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Clock Design: Period and Length of a Simple Pendulum

Figure from experiment 29 from Real-World Math with Vernier


The pendulum is the heart of many clocks used in the last four hundred years. Pendulum clocks can be larger or small, but they can keep fairly accurate time. Have you noticed that short pendulums beat more quickly than long pendulums? The time for one complete cycle of a pendulum is called the period. A typical grandfather clock has a pendulum with a length of about a meter, with a period of about two seconds. The clock built by Thomas Tompion in 1675 for the Royal Observatory in Greenwich, England, had an extraordinarily long pendulum of about four meters. The period of that pendulum was about four seconds. How does the period of the pendulum depend on its length? In this activity you can explore this relationship.

It turns out that the period of a pendulum is nearly independent of its amplitude, as long as the amplitude isn’t too big. So, by measuring the period of a pendulum as a function of length, you can determine the relationship.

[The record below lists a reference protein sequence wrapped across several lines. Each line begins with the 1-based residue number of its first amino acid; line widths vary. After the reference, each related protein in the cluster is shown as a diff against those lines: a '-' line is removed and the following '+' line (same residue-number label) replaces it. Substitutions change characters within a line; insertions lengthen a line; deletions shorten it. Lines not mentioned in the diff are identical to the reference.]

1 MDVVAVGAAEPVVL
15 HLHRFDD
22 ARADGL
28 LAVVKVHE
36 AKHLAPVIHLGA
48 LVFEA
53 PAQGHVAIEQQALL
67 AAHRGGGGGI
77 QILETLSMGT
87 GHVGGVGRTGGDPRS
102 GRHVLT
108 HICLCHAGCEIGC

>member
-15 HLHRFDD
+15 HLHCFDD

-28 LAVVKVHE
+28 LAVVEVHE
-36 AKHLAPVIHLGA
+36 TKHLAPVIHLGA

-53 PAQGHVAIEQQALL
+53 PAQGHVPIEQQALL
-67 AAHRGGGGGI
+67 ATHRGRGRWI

• Record the horizontal position vs. time for a pendulum.
  • Determine the period of the pendulum motion for various pendulum lengths.
  • Determine the relationship between pendulum period and length.

Sensors and Equipment

This activity features the following Vernier sensors and equipment.

Option 1

Option 2

Additional Requirements

You may also need an interface and software for data collection. What do I need for data collection?

Standards Correlations

See all standards correlations for Real-World Math with Vernier »

Activity 29 from Real-World Math with Vernier Lab Book

<i>Real-World Math with Vernier</i> book cover

Included in the Lab Book

Vernier lab books include word-processing files of the student instructions, essential teacher information, suggested answers, sample data and graphs, and more.

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